Effect of a Single High Loading Dose of Rosuvastatin on Percutaneous Coronary Intervention for Acute Coronary Syndromes

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A high loading dose of atorvastatin has been confirmed to reduce postprocedural events in patients undergoing percutaneous coronary intervention (PCI). In this study, we sought to investigate the protective effects of rosuvastatin in patients with acute coronary syndromes (ACS) undergoing PCI and to determine the effect of rosuvastatin pretreatment on the post-procedural levels of high-sensitivity C-reactive protein (hs-CRP), interleukin 6 (IL-6), and monocyte chemotactic protein 1 (MCP-1).


A total of 125 patients with non-ST-segment elevation ACS were randomized to pretreatment with rosuvastatin (20 mg 2-4 hours before PCI [n = 62]) or placebo (n = 63). All the patients received subsequent long-term rosuvastatin treatment (10 mg/d). The main end point of the trial was the 30-day incidence of major adverse cardiac events (death, myocardial infarction, or unplanned revascularization). Plasma levels of hs-CRP, IL-6, and MCP-1 were detected before PCI and 6 hours, 24 hours, and 3 days after PCI.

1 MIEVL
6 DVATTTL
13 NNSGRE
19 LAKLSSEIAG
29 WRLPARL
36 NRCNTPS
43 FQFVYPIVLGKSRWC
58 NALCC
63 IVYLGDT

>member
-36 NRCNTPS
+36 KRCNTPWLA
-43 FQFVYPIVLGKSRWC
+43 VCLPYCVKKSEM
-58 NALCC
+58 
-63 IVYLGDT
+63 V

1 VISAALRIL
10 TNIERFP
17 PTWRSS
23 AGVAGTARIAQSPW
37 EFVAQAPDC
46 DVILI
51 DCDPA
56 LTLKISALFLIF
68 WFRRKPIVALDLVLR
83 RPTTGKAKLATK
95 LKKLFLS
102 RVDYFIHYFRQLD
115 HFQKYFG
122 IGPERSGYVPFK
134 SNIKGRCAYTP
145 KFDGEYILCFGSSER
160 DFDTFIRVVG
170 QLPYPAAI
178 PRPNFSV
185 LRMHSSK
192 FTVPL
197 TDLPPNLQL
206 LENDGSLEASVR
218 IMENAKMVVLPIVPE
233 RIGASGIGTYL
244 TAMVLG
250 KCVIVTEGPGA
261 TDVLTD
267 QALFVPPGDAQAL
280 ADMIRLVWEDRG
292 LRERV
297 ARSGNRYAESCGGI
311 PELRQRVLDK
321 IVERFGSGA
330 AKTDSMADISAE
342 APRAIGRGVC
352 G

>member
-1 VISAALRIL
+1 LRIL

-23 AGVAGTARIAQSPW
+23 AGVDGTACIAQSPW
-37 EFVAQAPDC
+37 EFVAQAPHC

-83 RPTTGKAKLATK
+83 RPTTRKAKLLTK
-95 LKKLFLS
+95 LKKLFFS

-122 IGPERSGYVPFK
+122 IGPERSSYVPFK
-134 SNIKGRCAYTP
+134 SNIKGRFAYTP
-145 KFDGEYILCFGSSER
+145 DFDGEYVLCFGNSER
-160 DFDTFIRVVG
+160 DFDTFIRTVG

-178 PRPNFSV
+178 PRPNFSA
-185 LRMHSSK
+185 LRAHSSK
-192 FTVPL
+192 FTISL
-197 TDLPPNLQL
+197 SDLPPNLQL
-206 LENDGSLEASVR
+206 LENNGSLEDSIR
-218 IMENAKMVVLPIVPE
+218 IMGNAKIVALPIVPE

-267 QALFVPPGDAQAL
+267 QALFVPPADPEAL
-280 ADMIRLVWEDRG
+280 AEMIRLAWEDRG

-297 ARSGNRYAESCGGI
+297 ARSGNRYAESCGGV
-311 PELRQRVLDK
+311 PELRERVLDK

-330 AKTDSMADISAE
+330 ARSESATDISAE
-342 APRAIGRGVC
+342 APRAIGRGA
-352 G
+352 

The primary end point occurred in 8.1% of the patients in the rosuvastatin arm and 22.2% in the placebo arm (P < .01); this difference was entirely attributed to a reduced incidence of myocardial infarction (8.1% vs 22.2%; P < .01). The postprocedural elevation in creatine kinase-MB and troponin I was also significantly lower in the rosuvastatin group at 6 hours, 24 hours, and 3 days. Plasma levels of hs-CRP, IL-6, and MCP-1 increased significantly after PCI in both the rosuvastatin and control groups; however, the postprocedural elevations in hs-CRP and IL-6 levels were significantly lower in the rosuvastatin group than the control group.


A single, high dose (20 mg) of rosuvastatin prior to PCI reduces postprocedural myocardial injury in patients with ACS, with a concomitant attenuation of the postprocedural increase in hs-CRP and IL-6 levels.

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